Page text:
New Google default wipes users' location, web history after 18 months
The updates to Google's privacy controls arrive as the world's largest search engine faces heightened scrutiny on its data collection practices. New privacy laws in California and Europe have prompted internet companies to adjust practices over the last two years. Several lawsuits by consumers and U.S. state attorneys general in the last few months have accused Google of deception in data gathering.
Under Google's updated settings, YouTube's viewing history of new users will disappear after 36 months and location tracking and web browsing history will get dropped after 18 months. Users have the option of choosing shorter or longer timeframes.
However, Google may still be able to access and store location details in other ways.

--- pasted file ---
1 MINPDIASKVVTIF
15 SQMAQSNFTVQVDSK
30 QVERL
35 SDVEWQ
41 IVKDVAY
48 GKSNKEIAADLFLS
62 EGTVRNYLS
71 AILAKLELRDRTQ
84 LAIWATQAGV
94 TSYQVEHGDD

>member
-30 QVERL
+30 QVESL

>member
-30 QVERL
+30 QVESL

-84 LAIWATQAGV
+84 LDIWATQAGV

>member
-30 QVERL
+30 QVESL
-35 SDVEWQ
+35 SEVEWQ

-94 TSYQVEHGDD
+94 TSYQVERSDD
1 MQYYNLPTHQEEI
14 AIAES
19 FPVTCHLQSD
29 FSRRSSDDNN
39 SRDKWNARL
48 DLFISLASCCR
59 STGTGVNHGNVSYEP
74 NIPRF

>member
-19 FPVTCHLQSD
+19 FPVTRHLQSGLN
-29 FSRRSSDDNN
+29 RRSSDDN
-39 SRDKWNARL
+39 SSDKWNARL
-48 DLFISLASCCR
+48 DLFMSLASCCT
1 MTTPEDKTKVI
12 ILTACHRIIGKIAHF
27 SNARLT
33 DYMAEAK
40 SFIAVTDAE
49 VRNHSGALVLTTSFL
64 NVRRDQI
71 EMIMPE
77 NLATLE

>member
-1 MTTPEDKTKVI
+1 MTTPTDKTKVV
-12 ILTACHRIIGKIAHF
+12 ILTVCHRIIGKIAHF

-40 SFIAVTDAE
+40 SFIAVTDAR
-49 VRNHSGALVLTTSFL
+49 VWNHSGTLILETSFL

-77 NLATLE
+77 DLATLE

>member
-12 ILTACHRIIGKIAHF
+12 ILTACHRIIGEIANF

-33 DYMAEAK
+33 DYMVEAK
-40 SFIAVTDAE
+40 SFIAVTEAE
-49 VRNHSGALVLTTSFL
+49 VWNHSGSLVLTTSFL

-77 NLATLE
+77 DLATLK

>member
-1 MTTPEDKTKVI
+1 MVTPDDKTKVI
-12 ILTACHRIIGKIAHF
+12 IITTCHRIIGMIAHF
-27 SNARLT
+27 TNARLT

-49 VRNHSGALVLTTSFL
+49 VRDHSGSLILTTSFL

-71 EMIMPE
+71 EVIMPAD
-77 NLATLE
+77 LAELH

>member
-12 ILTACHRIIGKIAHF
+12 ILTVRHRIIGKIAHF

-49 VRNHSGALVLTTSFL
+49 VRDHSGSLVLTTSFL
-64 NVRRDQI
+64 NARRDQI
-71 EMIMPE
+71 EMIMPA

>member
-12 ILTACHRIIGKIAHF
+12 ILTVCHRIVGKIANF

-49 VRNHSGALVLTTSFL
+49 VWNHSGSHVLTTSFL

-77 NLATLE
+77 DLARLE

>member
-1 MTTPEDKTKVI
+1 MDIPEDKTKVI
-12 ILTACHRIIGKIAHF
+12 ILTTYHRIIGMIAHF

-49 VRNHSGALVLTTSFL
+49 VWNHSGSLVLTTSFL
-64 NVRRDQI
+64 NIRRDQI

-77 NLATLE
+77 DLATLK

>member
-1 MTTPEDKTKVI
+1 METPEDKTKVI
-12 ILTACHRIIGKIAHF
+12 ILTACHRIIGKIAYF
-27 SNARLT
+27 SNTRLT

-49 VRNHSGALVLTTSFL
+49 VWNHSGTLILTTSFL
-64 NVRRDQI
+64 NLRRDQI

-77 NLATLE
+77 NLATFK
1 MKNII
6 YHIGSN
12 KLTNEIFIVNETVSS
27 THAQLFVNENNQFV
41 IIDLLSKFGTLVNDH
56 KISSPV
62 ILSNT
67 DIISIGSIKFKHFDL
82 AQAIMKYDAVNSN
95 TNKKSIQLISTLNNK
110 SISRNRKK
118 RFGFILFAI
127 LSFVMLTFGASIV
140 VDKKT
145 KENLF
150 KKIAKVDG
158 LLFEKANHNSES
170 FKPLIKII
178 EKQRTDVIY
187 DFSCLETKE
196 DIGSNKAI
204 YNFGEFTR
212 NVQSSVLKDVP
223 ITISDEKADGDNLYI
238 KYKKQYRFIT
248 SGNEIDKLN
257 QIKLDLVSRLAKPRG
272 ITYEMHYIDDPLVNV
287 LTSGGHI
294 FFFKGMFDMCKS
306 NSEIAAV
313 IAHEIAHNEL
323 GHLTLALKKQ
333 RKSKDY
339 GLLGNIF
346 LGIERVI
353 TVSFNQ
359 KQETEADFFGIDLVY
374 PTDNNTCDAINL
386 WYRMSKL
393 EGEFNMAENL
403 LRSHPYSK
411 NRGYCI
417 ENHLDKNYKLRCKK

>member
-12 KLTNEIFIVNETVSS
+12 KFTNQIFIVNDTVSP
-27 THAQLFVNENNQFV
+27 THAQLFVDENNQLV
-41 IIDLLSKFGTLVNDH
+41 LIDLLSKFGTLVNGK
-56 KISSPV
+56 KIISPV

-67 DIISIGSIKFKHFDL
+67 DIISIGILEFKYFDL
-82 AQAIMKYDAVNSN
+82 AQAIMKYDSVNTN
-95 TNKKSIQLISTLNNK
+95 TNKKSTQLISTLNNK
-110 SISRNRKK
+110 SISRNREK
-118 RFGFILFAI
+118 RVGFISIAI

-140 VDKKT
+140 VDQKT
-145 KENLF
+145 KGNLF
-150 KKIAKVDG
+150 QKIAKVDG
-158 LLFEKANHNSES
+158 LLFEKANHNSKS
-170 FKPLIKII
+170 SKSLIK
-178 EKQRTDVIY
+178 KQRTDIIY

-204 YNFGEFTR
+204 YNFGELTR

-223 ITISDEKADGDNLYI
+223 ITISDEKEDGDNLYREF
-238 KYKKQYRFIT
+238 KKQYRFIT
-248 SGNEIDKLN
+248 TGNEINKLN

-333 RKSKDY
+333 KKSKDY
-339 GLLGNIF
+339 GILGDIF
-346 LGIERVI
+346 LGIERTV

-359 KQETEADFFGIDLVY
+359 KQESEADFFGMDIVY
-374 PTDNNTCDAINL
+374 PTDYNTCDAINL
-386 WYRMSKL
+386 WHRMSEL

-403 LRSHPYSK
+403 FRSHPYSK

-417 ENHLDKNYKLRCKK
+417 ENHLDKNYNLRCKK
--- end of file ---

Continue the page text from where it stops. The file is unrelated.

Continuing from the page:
Users can more easily search in what Google calls "incognito mode," by just holding down their profile picture at the top of the search, Maps or YouTube apps. Previously, an additional click in the apps' menu was required.
Google does not keep a log of users' activity when they are in incognito.
The company derives most of its revenue from ads, which are typically based on data about what users are watching and reading and where they are located. Alphabet Chief Executive Sundar Pichai last year acknowledged that the company gathers more data than necessary for ads and committed to minimize its collection.
(Reporting by Paresh Dave; Editing by Richard Chang)
A newly discovered spyware effort attacked users through 32 million downloads of extensions to Google's market-leading Chrome web browser, researchers at Awake Security told Reuters, highlighting the tech industry's failure to protect browsers
Amazon.com Inc has agreed to buy California-based self-driving startup Zoox Inc in a deal reported to be worth more than $1 billion that gives it options to use autonomous technology in either ride-hailing or its delivery network.